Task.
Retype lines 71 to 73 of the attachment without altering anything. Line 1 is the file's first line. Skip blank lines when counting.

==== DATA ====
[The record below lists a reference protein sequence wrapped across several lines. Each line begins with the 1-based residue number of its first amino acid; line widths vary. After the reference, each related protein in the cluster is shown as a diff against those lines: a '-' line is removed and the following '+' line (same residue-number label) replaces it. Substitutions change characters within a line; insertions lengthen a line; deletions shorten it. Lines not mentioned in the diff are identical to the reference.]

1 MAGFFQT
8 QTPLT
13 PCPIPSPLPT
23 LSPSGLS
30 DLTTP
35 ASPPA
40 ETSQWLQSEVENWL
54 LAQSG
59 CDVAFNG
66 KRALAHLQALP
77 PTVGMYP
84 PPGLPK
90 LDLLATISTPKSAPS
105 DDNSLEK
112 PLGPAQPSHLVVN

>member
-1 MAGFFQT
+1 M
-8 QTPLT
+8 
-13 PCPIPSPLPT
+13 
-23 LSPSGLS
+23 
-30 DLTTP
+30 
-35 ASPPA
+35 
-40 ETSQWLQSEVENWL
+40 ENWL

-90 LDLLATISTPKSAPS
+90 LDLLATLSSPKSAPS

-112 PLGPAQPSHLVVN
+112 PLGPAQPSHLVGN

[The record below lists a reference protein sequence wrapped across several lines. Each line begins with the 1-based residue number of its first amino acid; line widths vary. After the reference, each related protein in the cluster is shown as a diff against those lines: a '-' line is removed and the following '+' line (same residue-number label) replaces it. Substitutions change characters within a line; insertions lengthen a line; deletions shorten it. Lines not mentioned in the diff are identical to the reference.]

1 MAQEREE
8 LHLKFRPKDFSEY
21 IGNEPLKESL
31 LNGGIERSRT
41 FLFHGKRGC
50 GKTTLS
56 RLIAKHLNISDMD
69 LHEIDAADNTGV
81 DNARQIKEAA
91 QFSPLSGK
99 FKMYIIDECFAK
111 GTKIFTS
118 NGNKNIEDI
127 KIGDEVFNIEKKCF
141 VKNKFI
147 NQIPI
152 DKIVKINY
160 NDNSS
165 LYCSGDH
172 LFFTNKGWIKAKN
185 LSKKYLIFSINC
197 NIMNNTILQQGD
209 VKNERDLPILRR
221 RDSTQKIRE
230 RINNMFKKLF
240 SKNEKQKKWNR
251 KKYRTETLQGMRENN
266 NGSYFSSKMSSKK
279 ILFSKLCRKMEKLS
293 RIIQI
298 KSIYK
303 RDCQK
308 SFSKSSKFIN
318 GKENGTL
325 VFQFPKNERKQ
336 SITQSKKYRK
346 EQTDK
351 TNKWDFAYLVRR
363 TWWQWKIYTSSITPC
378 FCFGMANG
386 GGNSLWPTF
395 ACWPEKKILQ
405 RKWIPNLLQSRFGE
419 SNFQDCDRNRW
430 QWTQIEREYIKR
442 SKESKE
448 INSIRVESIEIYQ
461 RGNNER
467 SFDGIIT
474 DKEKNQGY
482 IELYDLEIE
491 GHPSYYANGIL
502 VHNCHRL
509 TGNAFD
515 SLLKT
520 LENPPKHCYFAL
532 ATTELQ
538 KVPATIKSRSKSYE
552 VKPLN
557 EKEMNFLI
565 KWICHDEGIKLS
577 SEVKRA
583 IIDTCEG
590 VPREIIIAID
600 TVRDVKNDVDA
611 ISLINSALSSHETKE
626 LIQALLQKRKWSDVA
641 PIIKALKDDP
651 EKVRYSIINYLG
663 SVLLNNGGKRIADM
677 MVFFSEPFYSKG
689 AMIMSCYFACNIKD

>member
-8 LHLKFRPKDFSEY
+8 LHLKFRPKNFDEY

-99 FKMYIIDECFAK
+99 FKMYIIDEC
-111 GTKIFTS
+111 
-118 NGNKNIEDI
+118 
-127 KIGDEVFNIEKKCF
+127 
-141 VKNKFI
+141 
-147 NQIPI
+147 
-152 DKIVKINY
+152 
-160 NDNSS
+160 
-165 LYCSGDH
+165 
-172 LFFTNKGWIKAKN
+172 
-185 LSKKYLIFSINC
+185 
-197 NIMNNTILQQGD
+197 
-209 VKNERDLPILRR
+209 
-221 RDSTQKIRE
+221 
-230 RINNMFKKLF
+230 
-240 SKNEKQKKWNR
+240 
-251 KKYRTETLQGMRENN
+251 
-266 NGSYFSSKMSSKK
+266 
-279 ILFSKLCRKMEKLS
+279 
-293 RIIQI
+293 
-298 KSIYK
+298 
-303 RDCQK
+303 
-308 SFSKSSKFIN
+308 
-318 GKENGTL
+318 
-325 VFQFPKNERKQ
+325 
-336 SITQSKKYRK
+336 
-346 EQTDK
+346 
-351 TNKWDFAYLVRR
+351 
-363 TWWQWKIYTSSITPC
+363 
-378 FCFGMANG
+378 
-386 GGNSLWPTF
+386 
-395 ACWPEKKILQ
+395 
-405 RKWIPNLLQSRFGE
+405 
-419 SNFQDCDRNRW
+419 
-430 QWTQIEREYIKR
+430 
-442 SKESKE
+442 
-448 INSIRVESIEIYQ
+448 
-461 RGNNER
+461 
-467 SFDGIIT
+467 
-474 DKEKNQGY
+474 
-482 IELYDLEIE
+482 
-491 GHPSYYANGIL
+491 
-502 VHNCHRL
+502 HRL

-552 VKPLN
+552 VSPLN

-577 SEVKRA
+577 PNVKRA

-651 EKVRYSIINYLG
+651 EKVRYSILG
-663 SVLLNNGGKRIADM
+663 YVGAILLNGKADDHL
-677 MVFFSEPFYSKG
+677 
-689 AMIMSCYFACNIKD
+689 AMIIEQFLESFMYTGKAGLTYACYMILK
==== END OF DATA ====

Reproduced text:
325 VFQFPKNERKQ
336 SITQSKKYRK
346 EQTDK